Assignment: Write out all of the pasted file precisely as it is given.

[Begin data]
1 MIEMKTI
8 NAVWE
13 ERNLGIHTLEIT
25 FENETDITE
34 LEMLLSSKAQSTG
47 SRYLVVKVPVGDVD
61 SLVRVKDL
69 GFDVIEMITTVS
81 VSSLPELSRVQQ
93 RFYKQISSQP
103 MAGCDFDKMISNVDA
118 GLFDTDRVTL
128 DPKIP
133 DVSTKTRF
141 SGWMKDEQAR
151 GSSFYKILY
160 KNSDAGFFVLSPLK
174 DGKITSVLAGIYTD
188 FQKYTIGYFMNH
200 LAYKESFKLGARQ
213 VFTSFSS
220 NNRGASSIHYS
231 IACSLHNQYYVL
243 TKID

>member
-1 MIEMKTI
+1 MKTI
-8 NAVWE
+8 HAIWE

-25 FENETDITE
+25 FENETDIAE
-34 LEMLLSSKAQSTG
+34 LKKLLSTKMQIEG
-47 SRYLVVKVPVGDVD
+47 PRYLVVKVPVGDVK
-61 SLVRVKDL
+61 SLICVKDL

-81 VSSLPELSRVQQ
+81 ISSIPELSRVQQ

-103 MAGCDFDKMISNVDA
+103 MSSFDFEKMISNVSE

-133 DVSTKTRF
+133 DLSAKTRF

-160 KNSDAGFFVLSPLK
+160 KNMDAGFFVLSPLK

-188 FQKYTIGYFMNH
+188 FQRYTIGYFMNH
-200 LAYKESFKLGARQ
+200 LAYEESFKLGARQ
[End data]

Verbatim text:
1 MIEMKTI
8 NAVWE
13 ERNLGIHTLEIT
25 FENETDITE
34 LEMLLSSKAQSTG
47 SRYLVVKVPVGDVD
61 SLVRVKDL
69 GFDVIEMITTVS
81 VSSLPELSRVQQ
93 RFYKQISSQP
103 MAGCDFDKMISNVDA
118 GLFDTDRVTL
128 DPKIP
133 DVSTKTRF
141 SGWMKDEQAR
151 GSSFYKILY
160 KNSDAGFFVLSPLK
174 DGKITSVLAGIYTD
188 FQKYTIGYFMNH
200 LAYKESFKLGARQ
213 VFTSFSS
220 NNRGASSIHYS
231 IACSLHNQYYVL
243 TKID

>member
-1 MIEMKTI
+1 MKTI
-8 NAVWE
+8 HAIWE

-25 FENETDITE
+25 FENETDIAE
-34 LEMLLSSKAQSTG
+34 LKKLLSTKMQIEG
-47 SRYLVVKVPVGDVD
+47 PRYLVVKVPVGDVK
-61 SLVRVKDL
+61 SLICVKDL

-81 VSSLPELSRVQQ
+81 ISSIPELSRVQQ

-103 MAGCDFDKMISNVDA
+103 MSSFDFEKMISNVSE

-133 DVSTKTRF
+133 DLSAKTRF

-160 KNSDAGFFVLSPLK
+160 KNMDAGFFVLSPLK

-188 FQKYTIGYFMNH
+188 FQRYTIGYFMNH
-200 LAYKESFKLGARQ
+200 LAYEESFKLGARQ